MAJOR Byres Road Revamp Won’t Be Finished For At Least Three Years

19 April, 2019 | News, Active Travel, Public Realm

THE latest plans to radically transform the streetscape on Byres Road include protected cycle lanes and a big cut in on-street car parking spaces.

The City Deal-funded comprehensive public realm scheme aims to improve place quality and physical connections with Glasgow University.

Key aspects include:

— Reducing the width of the carriageway to six metres and removing some on-street car parking spaces to create additional pedestrian and cycling space.

— Introduction of a 20mph speed limit and the inclusion of carriageway setts at key gateways to visually reinforce it.

— Introduction of a one way gyratory system at the southern end of the street to discourage traffic that is using Byres Road as a route to access the Clydeside Expressway.

— Widening and upgrading of footways to make pedestrian movement along the street more relaxed and enjoyable and to reduce the width of crossing points.

— Introduction of step-free crossings at side streets.

— Enhancing key corners to create distinct and attractive spaces along the street where people can sit and rest.

— Using greenery to mark out space and provide seasonal interest particularly at street corners.

— Introduction of 1.5-metre wide mandatory cycle lanes (including a contraflow cycle lane on the one-way traffic section) to allow cyclists a continuous route between Great Western Road and Partick Cross.

The original plans did not include protected bike lanes and city council officials have been working on how to include them.

However, their latest proposal — for kerb-segregated cycle lanes at carriageway level — has attracted criticism for “prioritising movement through the street at the expense of place quality”, contrary to the original place-making ambitions of the project.

There are also concerns that kerb-segregated lanes cause problems for people with mobility issues and the visually impaired.
Alternative methods suggested are cycleways incorporated at footway level — like the public realm improvements at Sauchiehall Street — or a stepped “Copenhagen” style cycle lane, which is the arrangement currently being constructed as part of the South City Way project.

A report updating councillors states: “In light of concerns voiced by key stakeholders, it is recommended that kerb-segregated cycle lanes are not taken forward into detailed design.

“Protected cycle infrastructure will form part of the final design with the preferred arrangement identified during design development in light of further discussions with key stakeholders.

“Discussions will consider the respective merits of footway level and stepped Copenhagen style cycle lanes. These arrangements are regarded as more appropriate for the high-street context, offer an opportunity to better address the original place-making objectives of the scheme and respond to the major concerns of disability groups.”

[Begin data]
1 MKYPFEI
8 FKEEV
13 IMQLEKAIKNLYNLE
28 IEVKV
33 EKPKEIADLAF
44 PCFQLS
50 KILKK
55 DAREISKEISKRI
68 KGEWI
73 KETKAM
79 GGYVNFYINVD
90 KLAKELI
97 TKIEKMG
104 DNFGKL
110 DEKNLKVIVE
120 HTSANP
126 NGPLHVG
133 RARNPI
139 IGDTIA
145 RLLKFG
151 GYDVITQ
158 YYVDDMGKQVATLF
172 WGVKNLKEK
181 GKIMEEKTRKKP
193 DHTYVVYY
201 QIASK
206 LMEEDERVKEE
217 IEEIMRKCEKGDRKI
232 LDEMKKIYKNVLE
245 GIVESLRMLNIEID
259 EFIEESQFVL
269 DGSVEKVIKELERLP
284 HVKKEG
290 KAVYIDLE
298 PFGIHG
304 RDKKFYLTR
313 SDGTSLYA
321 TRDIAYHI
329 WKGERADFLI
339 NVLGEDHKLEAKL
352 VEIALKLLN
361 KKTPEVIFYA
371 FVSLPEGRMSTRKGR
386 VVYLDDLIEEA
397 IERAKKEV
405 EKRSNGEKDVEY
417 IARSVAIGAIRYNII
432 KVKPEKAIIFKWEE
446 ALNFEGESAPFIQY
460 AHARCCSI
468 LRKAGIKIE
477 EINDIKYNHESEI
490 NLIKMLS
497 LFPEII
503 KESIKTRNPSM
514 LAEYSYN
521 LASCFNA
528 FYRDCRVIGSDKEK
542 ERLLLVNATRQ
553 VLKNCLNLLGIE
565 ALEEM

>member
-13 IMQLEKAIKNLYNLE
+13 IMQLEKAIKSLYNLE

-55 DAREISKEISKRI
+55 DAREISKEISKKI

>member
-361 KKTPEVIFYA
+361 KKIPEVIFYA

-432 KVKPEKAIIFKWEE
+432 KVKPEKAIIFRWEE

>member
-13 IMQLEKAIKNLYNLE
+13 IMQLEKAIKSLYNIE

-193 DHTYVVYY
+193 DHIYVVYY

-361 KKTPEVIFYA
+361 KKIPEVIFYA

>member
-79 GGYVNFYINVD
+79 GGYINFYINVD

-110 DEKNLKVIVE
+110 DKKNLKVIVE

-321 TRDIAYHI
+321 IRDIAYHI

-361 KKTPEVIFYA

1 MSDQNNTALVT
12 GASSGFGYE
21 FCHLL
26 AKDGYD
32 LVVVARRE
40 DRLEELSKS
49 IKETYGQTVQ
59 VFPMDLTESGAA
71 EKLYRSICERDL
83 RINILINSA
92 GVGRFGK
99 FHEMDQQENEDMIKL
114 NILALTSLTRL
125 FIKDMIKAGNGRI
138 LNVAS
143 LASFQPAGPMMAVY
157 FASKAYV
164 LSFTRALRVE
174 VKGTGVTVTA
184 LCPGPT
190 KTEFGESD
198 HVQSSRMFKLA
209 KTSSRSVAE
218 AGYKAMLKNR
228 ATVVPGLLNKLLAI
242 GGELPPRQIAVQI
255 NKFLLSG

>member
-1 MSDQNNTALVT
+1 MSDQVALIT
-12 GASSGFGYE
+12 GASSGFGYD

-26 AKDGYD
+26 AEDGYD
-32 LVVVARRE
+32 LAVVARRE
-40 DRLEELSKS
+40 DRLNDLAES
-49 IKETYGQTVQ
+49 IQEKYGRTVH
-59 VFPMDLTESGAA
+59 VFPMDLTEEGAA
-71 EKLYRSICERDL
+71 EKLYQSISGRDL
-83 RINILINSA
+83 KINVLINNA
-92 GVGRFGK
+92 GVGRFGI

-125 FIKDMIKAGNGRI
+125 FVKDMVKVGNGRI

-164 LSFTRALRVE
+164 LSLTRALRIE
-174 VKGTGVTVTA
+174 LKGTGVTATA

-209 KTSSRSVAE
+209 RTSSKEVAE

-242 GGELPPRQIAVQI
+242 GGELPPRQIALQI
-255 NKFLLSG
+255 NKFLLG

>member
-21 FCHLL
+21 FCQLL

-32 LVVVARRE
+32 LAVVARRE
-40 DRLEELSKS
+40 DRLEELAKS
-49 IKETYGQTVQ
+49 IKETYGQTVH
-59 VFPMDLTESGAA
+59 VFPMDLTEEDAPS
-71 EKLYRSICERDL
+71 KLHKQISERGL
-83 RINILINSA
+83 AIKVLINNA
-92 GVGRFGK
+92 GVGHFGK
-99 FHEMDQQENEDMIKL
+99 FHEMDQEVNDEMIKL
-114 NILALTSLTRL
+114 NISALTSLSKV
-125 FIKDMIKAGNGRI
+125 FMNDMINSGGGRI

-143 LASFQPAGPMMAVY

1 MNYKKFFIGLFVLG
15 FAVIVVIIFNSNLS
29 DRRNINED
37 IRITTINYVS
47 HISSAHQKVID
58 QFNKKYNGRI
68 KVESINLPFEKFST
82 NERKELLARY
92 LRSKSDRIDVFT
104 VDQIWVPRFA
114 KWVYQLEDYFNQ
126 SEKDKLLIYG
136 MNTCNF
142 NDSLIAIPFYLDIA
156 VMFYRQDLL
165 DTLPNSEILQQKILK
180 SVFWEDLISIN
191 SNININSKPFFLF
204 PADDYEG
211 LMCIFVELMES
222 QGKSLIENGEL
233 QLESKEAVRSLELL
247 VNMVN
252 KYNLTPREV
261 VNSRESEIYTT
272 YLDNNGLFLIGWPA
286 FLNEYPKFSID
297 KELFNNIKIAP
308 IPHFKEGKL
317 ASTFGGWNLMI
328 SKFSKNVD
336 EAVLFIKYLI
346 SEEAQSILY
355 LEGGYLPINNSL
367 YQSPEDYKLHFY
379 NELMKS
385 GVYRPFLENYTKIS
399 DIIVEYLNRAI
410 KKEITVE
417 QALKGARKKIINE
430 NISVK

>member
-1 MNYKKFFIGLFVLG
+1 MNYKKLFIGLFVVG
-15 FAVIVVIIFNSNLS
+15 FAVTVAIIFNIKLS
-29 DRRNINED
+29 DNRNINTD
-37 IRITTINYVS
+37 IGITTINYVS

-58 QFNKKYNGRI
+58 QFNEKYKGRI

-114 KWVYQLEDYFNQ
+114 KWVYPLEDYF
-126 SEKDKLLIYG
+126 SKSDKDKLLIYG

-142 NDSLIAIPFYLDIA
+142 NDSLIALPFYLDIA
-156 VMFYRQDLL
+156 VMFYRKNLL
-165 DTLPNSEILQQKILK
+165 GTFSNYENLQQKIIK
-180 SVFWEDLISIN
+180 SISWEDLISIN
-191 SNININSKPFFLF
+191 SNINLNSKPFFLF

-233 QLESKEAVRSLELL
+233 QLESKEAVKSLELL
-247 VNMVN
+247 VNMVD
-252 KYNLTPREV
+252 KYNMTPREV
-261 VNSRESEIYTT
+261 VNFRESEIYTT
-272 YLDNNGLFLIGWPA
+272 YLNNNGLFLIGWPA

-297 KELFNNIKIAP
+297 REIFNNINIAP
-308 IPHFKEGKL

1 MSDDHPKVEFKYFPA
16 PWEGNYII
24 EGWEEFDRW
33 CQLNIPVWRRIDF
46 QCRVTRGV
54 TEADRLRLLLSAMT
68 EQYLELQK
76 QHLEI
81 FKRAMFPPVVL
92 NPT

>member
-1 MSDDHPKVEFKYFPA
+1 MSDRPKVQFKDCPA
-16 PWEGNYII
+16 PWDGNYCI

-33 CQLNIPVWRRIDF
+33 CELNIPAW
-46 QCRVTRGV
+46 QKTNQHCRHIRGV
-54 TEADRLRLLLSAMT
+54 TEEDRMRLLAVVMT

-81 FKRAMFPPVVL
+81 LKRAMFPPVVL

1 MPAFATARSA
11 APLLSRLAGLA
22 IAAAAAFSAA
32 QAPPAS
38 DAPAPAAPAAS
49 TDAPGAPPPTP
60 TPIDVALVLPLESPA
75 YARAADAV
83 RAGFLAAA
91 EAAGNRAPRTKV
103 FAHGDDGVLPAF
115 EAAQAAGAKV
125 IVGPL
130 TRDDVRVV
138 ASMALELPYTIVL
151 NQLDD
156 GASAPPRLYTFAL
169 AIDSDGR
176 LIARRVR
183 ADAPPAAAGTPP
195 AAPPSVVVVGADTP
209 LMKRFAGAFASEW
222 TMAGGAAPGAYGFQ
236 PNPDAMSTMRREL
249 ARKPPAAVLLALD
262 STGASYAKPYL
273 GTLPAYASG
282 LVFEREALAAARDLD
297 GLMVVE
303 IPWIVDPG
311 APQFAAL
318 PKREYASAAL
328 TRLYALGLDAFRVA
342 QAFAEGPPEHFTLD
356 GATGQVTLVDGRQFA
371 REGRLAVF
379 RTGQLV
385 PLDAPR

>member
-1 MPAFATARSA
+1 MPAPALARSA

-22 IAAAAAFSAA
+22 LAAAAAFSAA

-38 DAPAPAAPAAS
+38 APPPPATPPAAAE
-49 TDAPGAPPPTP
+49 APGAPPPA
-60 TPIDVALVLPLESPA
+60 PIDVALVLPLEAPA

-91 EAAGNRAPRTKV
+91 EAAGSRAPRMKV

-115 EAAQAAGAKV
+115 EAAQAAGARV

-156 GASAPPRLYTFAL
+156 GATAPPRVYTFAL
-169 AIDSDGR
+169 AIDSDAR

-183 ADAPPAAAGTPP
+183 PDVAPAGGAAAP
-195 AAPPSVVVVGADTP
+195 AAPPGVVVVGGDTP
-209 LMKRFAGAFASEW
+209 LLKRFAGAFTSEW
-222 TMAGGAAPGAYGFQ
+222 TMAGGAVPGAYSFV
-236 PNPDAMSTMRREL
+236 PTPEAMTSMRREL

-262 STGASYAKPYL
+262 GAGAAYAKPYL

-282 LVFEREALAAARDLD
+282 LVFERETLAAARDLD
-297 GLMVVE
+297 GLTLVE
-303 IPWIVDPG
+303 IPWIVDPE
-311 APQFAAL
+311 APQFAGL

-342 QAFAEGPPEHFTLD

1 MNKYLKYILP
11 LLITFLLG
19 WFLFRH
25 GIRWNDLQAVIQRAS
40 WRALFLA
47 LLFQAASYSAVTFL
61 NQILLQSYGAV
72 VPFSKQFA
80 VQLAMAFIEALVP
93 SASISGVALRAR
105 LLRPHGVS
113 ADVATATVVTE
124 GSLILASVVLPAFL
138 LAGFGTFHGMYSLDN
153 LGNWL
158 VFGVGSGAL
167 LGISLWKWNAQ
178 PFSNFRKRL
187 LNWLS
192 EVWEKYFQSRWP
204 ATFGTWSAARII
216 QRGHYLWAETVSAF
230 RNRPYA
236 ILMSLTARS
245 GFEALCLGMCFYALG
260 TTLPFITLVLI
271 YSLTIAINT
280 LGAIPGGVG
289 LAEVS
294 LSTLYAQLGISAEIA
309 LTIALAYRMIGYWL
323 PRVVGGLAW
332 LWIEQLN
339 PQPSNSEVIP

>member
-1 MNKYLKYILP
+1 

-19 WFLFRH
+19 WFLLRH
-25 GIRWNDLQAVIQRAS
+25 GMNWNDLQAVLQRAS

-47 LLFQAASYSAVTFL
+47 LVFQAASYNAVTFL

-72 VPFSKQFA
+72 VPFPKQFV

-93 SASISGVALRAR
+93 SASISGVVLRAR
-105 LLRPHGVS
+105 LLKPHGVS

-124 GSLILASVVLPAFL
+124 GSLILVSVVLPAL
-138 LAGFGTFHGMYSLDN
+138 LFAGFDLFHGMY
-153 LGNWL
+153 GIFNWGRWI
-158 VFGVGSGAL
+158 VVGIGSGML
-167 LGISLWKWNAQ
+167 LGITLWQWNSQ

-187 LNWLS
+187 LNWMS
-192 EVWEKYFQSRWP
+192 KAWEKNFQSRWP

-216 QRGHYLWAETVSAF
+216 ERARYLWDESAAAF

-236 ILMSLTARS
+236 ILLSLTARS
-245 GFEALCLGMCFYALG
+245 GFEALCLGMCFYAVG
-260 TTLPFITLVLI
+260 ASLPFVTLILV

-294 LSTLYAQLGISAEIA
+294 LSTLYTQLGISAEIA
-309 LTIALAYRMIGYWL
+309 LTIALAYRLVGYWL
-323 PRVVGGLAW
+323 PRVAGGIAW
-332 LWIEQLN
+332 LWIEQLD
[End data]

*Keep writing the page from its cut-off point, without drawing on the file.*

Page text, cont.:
The business community has also voiced opposition to the level of on-street parking reduction, with the area north of University Avenue most affected.

Spaces will go from 117 to 42 under the plan although after 6pm loading bays will provide capacity for an additional 56 cars, support the evening economy.

However officials say they gathered significant information on the parking provision and behaviour of shoppers.

They found that only around a third of shoppers drove to Byres Road; the remainder getting their by foot, cycle or on public transport.

And only around 30 per cent of shoppers who arrived by car actually parked on Byres Road itself. The remainder made use of residential side streets and off-street facilities.

Side streets that immediately adjoin Byres Road have capacity of approximately 750 shared-use parking bays. The street is also served by off-street car parks, including Lilybank Gardens and Ashton Road with a combined capacity of just under 200 spaces.

The report states: “Proposals to reduce parking as part of the Byres Road Public Realm project would represent a reduction in capacity of less than 10 per cent.

“In light of the above data and established political support for the introduction of segregated cycle lanes it is recommended that the council progresses with the introduction of a scheme that reduces on-street parking on Byres Road in order to accommodate additional pedestrian space and protected cycle infrastructure.”

It is also recommended that the council gives additional consideration to options available for increasing parking capacity within the area.

The current timetable for the work shows construction starting in summer 2020 with completion in spring 2022, although the programme may be subject to change depending on the nature of objections raised during consultation required to obtain a Traffic Regulation Order.

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